In the current climate and liquidity in the economy tight, good cash management is of paramount importance to SME’s. Adrian Price explores the principles of good cash management for the franchising sector.
There are a number of steps that can be taken to ensure that the best possible outcome is achieved when it comes to cash management. Here’s a summary of the main areas to consider: credit control, supply chain management, cost control, reporting and bank products.
1. Credit control
Let’s start with the basics. Develop a credit control policy that sets out the terms of trade, credit limits, proof of delivery (if you deliver something), collection terms and, a process to follow-up slow payers. There is no point in setting a limit of £1,000 with payment due after 30 days if you then allow a customer to run up £10,000 of debt over six months, it is a bad debt waiting to happen. Collecting debts once billed is equally important.
Run credit checks on all new customers. If someone has not paid other suppliers there is a good chance they will not pay you either. If you have any doubts then request payments upfront. Additionally, always agree an invoice in advance (no one likes surprises) and then push for payment when due. It is not personal its business common sense, if the product/service has been delivered as agreed then payment is due.
2. Supply chain management
Clear supply chain management is an art, but the basics of good buying need to be put in place. Agree terms in writing, use early settlement discounts, check invoices to see if billed as expected but also beware of contract terms and penalties. In addition push for volume retro deals and consider the impact of over reliance on a key supplier and how non performance might affect you.
Reporting procedures are also key. If you are not capturing the right information to start with you cannot do a comparison of budgets and expectations. Budgets and cash flow forecasts are not just for a bank manager to file in a drawer, they enable you to control cash and determine where there is, or is not, headroom when cash gets tight. If you know where the pinch points are you can hopefully manage them, rather than just ringing your bank manager on a Friday asking for more money or to extend your limit.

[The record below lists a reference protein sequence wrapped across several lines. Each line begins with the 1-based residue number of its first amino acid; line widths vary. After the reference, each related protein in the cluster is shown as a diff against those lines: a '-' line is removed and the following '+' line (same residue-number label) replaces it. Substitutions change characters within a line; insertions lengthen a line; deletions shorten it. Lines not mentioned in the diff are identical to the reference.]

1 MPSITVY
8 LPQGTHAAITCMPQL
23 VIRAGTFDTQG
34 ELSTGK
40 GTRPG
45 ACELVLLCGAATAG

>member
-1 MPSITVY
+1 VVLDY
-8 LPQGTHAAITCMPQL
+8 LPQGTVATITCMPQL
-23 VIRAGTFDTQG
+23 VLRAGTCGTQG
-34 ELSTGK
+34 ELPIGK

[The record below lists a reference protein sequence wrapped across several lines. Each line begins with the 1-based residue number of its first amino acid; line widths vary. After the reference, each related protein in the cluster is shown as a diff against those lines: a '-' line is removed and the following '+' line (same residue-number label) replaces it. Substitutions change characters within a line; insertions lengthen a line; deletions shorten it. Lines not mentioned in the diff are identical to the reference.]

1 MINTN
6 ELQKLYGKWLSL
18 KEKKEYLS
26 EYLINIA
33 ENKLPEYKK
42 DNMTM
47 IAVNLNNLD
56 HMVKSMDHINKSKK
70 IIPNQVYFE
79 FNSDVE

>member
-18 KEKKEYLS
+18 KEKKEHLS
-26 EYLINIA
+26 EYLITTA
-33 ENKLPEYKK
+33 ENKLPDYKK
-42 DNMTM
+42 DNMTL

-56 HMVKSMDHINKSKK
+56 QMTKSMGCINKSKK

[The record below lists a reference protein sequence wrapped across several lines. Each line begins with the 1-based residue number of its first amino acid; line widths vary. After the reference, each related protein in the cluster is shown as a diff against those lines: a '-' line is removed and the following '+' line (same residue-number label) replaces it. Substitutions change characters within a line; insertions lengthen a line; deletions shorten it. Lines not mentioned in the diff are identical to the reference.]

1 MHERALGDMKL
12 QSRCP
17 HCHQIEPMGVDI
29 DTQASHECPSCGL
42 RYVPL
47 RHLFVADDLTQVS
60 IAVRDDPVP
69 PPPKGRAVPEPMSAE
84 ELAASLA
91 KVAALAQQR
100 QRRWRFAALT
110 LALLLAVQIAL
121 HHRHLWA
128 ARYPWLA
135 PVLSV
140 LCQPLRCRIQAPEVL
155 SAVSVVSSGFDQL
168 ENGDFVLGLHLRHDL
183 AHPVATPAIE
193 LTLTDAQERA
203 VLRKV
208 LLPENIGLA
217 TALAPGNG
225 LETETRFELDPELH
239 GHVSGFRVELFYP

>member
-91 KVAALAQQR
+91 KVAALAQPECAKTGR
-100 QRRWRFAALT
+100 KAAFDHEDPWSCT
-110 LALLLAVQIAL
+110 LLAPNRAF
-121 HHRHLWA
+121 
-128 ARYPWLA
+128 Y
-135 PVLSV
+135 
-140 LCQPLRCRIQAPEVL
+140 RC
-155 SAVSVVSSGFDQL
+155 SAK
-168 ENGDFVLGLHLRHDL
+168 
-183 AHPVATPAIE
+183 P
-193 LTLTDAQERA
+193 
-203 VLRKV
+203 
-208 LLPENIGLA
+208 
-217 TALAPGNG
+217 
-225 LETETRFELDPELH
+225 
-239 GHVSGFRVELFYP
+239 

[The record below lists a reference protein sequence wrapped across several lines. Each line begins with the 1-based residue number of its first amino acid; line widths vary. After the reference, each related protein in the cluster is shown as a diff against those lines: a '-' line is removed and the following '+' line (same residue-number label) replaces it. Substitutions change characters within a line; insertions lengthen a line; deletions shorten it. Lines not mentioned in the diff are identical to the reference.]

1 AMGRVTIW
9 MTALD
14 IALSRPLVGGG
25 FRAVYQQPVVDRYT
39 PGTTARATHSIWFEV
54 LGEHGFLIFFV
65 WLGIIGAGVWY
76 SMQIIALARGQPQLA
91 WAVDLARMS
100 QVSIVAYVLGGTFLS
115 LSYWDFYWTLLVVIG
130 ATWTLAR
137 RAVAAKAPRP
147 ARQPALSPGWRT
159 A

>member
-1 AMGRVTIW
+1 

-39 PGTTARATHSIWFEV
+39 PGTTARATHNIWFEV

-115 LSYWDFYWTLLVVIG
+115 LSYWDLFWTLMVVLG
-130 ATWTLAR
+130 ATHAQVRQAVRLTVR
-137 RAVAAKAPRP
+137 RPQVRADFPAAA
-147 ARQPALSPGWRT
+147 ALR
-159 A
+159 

“Plan ahead for the next year…”
There are specialist consultants looking at cost control and number of overheads, such as: telecoms, stationary, motor, and utilities all lend themselves to a review to secure better pricing without sacrificing on quality. There is no point in driving down insurance cost if you find you no longer have effective cover for that unforeseen event.
4. Bank products
Consider the range of products available from banks. As well as loans and overdrafts there is asset finance, confidential invoice discounting, hedging products, currency exposure products, debt insurance and many others. Ask your bank manager to fully explain the range and how they might reduce risk, improve cash flow and enhance returns.
Finally, consider a few other areas like mitigation of tax liabilities covering corporation tax, VAT and PAYE. Good planning at the outset can reduce or change the timing of liabilities to your overall cash flow. Do not overlook areas such as grants, apprenticeship schemes, and incentives which generally may benefit you.
It is important to set up the correct processes to help manage financial planning effectively. Plan ahead for the next year and identify any potential issues that may arise so that action can be taken to avoid any downturns. Effective cash management will help to stabilise your business, as well as ensure you are in the best position to take advantage of any upturn. For further information or to discuss any issues raised in this article, please contact Adrian Price
on 01489 566708 or firstname.lastname@example.org.